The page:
I spoke to composer Menken last year for Beauty and the Beast who teased Jasmine’s song, Speechless about empowerment, and Scott sings with a ferocity of a princess who won’t be left “Speechless.” Scott lands that number with great intensity. It’s not delivered as one number, instead, it’s broken into segments. As Jasmine finds her voice, the song reflects it too, and by the end, she’s smashing out the rest of the number fearlessly, and so Disney delivers our first real Best Original Song contender of the year. It’s a powerful earworm of a tune in the movie and when you listen to the complete song. It’s a gift. A Disney anthem for the ages.
Benj Pasek and Justin Paul too have made a mark on their contribution to film music as well as theater, and you can hear their stamp here too, seamlessly fitting into the Disney music canon whether it’s a lyrical change or a whole new number.
Since Aladdin’s main protagonist here is Aladdin himself, the buddy friendship story is endearing as well as the romance and the love story. Ritchie gives us two, as Jasmine’s handmaid, Dalia (Nasim Pedrad) and Genie swap look and since it’s Genie whose narrating the story, we know how it ends.
The addition of Dalia is one that adds to the character arc of Jasmine, giving us an insight into her world and what’s going on.
The buddy aspect here is developed more – Marwan Kenzari as Jafar, the Sultan’s Vizier is interesting, he does not come across as bad or villainous, just a person after his interests and we know how it ends. He tells Aladdin, “Steal an apple and you’re a thief. Steal a kingdom and you’re a statesman.” And so Aladdin’s tries to find his place in the world. Discovering who he is and that’s the core of the story. His discovery. He’s an orphan, and his best friend is Abu, his monkey until he meets Genie. He thinks he wants to become a Prince, and that’s what it takes to win Jasmine, but as Genie reminds him, she fell for the street rat, not the thief. He’s funny and charming. And Genie puts him in his place. Smith and Massoud click into a groove, making their scenes all the more fun.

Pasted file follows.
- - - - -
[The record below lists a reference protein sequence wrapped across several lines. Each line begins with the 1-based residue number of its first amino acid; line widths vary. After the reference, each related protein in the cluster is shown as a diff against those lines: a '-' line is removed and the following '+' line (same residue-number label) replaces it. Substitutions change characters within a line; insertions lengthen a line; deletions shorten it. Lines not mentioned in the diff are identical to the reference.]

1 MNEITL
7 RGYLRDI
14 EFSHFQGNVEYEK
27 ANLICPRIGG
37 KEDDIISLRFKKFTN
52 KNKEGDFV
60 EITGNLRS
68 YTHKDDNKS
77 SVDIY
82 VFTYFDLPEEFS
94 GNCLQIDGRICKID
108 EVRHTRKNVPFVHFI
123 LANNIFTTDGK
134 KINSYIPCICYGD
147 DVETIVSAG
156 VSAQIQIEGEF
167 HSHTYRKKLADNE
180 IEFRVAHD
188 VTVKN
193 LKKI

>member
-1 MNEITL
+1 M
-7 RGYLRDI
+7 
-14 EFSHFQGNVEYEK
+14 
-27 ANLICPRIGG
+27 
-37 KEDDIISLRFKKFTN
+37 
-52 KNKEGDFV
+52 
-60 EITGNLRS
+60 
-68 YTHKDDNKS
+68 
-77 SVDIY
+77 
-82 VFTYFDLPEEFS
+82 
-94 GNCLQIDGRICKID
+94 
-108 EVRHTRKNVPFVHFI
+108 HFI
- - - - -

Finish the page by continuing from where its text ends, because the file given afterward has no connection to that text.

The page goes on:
There’s a freshness to Aladdin, something that Ritchie has succeeded in doing. The cast brings a freshness to the film. The dance numbers are colorful and fun entertainment, lending from the stage show. The costumes by Michael Wilkinson are a vibrant array of colorful elegance in this world and are a delight to look at against the backdrop of Production designer Gemma Jackson’s world. Ritchie captures the magical world allowing us to delight in the textures and colors.
Aladdin is fun. It’s entertaining. It’s a visual feast. Ritchie hasn’t tampered much with it and Will Smith absolutely delights and delivers.
Aladdin is released on Friday